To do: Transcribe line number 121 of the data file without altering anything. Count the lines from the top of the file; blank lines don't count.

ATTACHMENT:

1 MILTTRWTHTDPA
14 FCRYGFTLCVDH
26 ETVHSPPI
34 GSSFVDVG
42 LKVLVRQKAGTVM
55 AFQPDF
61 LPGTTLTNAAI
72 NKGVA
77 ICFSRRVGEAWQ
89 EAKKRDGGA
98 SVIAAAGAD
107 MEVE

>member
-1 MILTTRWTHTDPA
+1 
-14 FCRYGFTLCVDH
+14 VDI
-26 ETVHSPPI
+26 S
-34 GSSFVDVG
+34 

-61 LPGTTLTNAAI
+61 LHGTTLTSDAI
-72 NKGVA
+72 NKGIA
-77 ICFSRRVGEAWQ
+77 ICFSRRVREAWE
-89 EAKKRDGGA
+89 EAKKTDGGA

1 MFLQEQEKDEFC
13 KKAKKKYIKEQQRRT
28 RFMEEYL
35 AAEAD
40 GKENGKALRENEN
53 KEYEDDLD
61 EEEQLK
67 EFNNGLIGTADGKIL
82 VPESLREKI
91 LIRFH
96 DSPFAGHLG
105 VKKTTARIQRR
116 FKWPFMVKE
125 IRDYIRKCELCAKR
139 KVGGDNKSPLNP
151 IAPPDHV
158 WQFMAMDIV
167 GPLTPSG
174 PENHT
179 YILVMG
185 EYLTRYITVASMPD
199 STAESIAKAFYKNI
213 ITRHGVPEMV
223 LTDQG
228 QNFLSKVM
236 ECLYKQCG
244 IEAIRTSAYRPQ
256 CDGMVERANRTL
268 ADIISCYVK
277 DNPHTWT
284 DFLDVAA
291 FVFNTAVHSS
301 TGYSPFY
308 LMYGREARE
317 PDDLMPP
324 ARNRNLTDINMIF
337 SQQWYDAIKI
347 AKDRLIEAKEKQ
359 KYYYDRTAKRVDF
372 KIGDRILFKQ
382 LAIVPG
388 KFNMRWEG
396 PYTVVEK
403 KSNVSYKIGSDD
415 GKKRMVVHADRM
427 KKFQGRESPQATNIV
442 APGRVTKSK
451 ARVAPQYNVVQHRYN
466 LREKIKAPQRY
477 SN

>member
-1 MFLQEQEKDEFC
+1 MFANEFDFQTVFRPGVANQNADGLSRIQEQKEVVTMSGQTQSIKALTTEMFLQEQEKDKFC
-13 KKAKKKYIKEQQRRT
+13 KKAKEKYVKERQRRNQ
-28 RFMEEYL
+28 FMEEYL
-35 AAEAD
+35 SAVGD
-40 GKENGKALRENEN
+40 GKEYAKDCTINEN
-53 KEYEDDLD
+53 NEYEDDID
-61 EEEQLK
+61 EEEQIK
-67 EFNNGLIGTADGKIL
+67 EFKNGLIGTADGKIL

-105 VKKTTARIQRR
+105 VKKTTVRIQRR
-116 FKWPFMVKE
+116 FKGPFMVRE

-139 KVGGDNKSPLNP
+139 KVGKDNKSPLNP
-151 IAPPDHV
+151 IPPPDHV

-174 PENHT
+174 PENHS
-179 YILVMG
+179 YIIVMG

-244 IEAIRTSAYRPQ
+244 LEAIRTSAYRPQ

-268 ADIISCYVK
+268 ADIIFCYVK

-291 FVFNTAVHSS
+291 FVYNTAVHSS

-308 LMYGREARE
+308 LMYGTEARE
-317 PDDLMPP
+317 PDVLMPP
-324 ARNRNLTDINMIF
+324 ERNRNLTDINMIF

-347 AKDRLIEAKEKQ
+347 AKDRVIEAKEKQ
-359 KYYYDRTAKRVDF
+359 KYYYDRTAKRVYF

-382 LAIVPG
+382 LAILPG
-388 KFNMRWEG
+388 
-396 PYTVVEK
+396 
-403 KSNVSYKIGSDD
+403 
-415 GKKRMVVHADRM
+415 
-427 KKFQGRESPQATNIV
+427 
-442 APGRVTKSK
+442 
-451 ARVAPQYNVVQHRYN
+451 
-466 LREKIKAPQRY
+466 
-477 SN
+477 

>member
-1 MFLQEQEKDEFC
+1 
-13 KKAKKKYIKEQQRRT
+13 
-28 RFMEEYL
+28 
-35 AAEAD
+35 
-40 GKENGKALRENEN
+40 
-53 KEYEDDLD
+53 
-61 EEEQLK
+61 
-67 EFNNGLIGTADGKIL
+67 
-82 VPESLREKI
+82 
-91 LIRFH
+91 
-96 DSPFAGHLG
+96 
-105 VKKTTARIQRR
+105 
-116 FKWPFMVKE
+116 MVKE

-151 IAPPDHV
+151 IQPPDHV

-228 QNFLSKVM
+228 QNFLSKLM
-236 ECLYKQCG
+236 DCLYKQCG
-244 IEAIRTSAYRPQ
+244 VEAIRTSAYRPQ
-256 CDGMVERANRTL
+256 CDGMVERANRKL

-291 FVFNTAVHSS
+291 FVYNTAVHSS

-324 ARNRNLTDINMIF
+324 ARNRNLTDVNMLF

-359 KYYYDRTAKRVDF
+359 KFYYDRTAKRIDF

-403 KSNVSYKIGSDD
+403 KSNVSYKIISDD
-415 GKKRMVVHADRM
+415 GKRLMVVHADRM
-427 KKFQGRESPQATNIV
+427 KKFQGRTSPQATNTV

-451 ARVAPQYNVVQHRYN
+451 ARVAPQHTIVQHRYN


-347 AKDRLIEAKEKQ